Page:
On this day in 1817. . .
Fifty-fifth in an occasional series of excerpts from Jane Austen's letters. I recently finished reading my eighth biography of Jane Austen, and I’ve barely scratched the surface. By my count, which may well be incomplete, Austen has been the subject of at least two dozen book-length biographies aimed at adult readers, plus another five intended for children. What’s especially odd about this rabbit-like multiplication of life studies is the slimness of the record on which they all must draw. Six completed novels, a few hundred pages more of shorter writings, about one hundred and sixty surviving letters, some short, affectionate family reminiscences—it’s not a lot to go on, really, and most of this material has been well-known and easily available to scholars for decades. No one is writing a new Jane Austen biography to take advantage of the expiration of a university library’s embargo on a huge cache of previously unmined letters and manuscripts. Because the record is so slim, every item in it has value, even when it’s an item that comes to us in incomplete, even bowdlerized, condition. One such problematic item is the letter Jane Austen probably wrote exactly 203 years ago today [#161(C) in Deirdre Le Faye’s standard edition] – out of all of Austen's voluminous correspondence, the last letter of hers that we have. Or sort-of have. Unlike most of Austen’s letters, the original manuscript of this one has never been found; we know of its existence only because Austen’s brother Henry quotes from it in a postscript to the “Biographical Notice of the Author” that he wrote for inclusion in the first edition of Northanger Abbey and Persuasion, which were published together five months after Austen’s death in July 1817. Henry dates the letter only to “a few weeks before [Jane’s] death” and does not give the name of its recipient, but Le Faye’s plausible detective works narrows the date to May 28 or 29 and suggests the recipient was Frances Tilson, the wife of Henry’s one-time business partner James Tilson. The letter offers a poignant portrait of Jane Austen’s life with her sister, Cassandra, in the rented quarters in Winchester to which they had repaired in search of medical help. Severely weakened by the illness that would kill her in just seven weeks, Austen nevertheless seems to have been clinging to hope. “My attendant is encouraging, and talks of making me quite well,” she writes. “I live chiefly on the sofa, but am allowed to walk from one room to the other. I have been out once in a sedan-chair, and am to repeat it, and be promoted to a wheel-chair as the weather serves.” In his rendition of the letter, Henry quotes extensively from his sister’s expressions of gratitude for family help and statements of religious faith—the kind of thing that, as a newly minted Church of England minister, he approved of and thought his audience would find congenial. He stops quoting before reaching her “just and gentle animadversion on a subject of domestic disappointment” – presumably the then-simmering intrafamilial controversy over her uncle’s will – but resumes quoting in time to underline “her characteristic sweetness and resignation” and “the facility with which she could correct every impatient thought, and turn from complaint to cheerfulness.” Reading this account by Henry of his sister’s personality, it’s hard not to be reminded of one of the best lines in an earlier letter of hers: “Pictures of perfection as you know make me sick & wicked.” Jane Austen may well have been sweet, cheerful, and self-abnegating . . . some of the time . . . but it’s impossible to believe that the woman who wrote those novels had no edges sharper than that. Henry’s eagerness to plane away those edges inevitably makes us wonder what else he’s omitted from his account of his dying sister’s letter. Maybe nothing: She was writing to a cordial but not close acquaintance, and so perhaps she stuck to the socially acceptable niceties; she was ill and dependent, and so perhaps she couldn’t summon the energy for snark. But even if we harbor a sneaking suspicion of Henry’s veracity, we have no choice but to take what he’s given us. Beggars can’t be choosers.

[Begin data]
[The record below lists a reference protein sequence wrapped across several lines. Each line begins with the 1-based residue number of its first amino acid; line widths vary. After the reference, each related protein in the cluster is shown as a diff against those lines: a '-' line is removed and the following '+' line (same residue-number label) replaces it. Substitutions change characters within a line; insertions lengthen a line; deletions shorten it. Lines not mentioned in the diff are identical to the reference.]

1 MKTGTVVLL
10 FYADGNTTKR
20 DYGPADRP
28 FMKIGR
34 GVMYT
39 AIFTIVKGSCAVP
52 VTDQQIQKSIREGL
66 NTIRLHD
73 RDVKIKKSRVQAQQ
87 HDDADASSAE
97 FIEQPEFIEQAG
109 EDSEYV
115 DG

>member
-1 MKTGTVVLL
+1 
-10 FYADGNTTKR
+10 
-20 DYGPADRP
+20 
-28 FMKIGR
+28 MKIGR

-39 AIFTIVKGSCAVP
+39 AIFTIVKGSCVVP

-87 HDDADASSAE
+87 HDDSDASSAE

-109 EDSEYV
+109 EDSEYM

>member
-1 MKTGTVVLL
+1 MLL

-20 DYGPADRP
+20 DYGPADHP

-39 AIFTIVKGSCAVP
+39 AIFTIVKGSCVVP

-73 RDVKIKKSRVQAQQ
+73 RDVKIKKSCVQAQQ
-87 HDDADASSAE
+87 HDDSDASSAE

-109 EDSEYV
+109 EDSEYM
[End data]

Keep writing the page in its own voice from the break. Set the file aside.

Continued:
May 29 2020 01:33AM by Arnie Perlstein
Hi Deborah! "He stops quoting before reaching her “just and gentle animadversion on a subject of domestic disappointment” – presumably the then-simmering intrafamilial controversy over her uncle’s will" That is certainly the case, but as I blogged about a few years ago, I believe James Edward was the actual author of the 1817 Biographical Notice, and the reason he was so vague about the "domestic disappointment" is that he wanted to hide that Jane Austen was devastated by Uncle Leigh-Perrot's Will -- and guess what? In his 1870 Memoir, he fudges the timeline, and tries to place that "domestic disappointment" in 1816, so he can say it referred to Henry Austen's bankruptcy.
May 30 2020 11:39PM by Deborah Yaffe
I know this is your theory, Arnie! If you check out Deirdre Le Faye's article about how she drew her conclusions about who the letter was written to, you'll see that it supports the case for Henry's authorship, rather than Edward's. But you won't be surprised that we disagree. :-)